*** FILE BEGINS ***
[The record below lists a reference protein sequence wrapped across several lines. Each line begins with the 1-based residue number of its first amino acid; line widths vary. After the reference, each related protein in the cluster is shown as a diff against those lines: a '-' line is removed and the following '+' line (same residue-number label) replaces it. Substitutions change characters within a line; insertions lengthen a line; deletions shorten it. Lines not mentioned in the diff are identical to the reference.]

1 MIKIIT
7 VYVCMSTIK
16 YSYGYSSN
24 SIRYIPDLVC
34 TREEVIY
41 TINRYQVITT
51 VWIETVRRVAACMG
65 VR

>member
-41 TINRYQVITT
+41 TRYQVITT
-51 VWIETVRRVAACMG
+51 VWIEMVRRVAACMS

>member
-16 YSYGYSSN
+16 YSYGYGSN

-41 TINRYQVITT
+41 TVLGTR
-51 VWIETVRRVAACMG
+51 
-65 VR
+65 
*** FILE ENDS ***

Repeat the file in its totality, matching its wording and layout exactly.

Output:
[The record below lists a reference protein sequence wrapped across several lines. Each line begins with the 1-based residue number of its first amino acid; line widths vary. After the reference, each related protein in the cluster is shown as a diff against those lines: a '-' line is removed and the following '+' line (same residue-number label) replaces it. Substitutions change characters within a line; insertions lengthen a line; deletions shorten it. Lines not mentioned in the diff are identical to the reference.]

1 MIKIIT
7 VYVCMSTIK
16 YSYGYSSN
24 SIRYIPDLVC
34 TREEVIY
41 TINRYQVITT
51 VWIETVRRVAACMG
65 VR

>member
-41 TINRYQVITT
+41 TRYQVITT
-51 VWIETVRRVAACMG
+51 VWIEMVRRVAACMS

>member
-16 YSYGYSSN
+16 YSYGYGSN

-41 TINRYQVITT
+41 TVLGTR
-51 VWIETVRRVAACMG
+51 
-65 VR
+65 